Supreme Court Clarifies Vote Buying Rules
Crown EMAK Partners LLC v. Kurz, C.A. 64, 2010 (Del. April 21, 2010)
This important decision focuses on the increasingly controversial issue of vote buying in stockholder elections. In general, vote buying occurs when a party acquires the right to vote stock it does not have legal title to or hold the beneficial interest in that stock. It just buys the right to vote the stock. On the other hand, when the buyer acquires the economic interests represented by the stock along with the right to vote it, that is not vote buying even if he does not then acquire legal title to the stock. The distinction may be critical as votes acquired by vote buying are invalid.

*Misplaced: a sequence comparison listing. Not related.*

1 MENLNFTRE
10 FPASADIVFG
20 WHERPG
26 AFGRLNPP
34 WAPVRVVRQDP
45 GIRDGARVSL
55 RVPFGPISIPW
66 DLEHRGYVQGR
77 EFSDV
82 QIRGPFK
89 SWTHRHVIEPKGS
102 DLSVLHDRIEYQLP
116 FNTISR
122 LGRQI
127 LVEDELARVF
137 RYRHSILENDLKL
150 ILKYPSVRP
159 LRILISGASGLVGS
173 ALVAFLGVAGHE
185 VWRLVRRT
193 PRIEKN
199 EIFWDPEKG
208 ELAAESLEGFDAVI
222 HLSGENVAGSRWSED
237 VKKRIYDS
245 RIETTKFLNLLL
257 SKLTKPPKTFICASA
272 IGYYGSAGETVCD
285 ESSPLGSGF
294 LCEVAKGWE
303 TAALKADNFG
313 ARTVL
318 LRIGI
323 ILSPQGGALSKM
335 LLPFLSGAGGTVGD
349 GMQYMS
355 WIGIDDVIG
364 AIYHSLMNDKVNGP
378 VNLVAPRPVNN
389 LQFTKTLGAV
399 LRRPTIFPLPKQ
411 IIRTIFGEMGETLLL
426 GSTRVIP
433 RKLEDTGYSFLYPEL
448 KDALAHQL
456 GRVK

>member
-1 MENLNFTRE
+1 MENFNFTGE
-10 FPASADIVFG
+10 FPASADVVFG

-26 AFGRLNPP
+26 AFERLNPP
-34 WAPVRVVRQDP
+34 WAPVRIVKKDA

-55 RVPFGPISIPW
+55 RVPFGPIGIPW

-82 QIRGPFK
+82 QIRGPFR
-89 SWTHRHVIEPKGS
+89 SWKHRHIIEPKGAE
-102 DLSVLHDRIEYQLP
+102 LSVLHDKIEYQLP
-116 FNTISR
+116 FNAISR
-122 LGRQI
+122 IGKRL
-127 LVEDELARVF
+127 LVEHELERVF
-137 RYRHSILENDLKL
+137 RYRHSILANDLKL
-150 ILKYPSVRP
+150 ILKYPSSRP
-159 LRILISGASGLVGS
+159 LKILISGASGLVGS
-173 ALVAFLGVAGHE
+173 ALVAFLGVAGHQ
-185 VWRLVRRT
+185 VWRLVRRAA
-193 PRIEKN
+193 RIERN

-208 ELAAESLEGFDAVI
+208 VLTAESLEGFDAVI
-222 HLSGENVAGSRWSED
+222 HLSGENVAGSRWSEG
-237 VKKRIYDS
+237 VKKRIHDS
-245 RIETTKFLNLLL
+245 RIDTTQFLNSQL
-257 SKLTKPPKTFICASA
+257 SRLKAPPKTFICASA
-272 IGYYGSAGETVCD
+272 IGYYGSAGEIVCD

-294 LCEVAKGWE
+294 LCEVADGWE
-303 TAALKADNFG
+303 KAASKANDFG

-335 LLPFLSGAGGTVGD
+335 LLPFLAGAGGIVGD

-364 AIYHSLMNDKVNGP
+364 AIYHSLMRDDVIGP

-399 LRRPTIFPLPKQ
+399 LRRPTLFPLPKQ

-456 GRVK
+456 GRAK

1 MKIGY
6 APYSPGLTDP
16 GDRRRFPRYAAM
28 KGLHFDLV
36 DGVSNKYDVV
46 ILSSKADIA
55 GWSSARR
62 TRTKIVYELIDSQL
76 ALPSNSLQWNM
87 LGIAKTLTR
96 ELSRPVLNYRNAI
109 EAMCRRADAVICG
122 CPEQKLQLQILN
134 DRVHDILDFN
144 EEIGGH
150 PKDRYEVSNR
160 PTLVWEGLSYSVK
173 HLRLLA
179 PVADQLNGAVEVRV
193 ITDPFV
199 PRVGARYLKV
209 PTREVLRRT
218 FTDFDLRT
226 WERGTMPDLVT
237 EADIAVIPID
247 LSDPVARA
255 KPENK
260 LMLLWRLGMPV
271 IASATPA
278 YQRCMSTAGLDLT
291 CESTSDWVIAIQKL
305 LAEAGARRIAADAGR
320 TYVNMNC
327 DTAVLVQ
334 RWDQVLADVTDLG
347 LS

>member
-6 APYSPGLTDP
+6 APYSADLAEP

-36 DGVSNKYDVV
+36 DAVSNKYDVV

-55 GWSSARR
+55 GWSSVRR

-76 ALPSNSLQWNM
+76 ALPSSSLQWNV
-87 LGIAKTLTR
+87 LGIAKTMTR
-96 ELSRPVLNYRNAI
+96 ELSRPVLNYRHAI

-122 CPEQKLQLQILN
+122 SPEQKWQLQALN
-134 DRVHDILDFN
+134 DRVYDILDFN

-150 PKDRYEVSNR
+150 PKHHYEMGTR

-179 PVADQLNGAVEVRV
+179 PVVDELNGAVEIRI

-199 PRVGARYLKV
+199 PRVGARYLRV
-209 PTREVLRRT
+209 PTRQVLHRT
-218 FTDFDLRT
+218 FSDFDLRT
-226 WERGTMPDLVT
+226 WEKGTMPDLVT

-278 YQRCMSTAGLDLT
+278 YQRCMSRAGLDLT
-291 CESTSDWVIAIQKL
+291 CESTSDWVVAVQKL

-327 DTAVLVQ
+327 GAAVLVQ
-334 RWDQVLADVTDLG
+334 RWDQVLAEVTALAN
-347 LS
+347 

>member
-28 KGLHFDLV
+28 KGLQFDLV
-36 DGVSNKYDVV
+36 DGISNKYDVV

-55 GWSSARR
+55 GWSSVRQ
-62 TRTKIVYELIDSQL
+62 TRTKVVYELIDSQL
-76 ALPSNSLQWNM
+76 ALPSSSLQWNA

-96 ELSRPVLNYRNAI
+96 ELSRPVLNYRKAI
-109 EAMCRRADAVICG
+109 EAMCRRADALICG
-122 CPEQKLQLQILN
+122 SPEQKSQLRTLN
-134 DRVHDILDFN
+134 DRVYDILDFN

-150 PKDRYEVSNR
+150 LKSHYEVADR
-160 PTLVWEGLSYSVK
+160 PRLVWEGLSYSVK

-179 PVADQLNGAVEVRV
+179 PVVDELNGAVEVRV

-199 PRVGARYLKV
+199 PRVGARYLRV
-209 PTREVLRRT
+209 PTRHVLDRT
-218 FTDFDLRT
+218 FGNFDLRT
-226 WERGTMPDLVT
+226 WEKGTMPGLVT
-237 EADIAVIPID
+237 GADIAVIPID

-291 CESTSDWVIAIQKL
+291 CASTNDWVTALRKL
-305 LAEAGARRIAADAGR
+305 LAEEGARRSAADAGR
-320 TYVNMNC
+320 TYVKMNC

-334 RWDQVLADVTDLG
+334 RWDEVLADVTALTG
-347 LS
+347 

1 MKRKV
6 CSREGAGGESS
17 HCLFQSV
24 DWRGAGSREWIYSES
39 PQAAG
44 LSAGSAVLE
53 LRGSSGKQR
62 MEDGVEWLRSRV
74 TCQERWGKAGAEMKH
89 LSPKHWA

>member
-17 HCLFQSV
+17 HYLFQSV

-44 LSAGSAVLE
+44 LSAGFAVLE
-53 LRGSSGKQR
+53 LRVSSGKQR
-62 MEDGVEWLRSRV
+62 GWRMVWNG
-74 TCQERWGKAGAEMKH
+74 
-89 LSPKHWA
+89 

Exactly how this will play out is not clear. For example, if the buyer obtains the right to vote and all appreciation in the value of the stock, but not title, that seems to satisfy the test and is not vote buying. That is so even if he never has title transfererd to him or, possibly, even if all the buyer's rights revert to the seller a moment after a stockholder election. We shall see.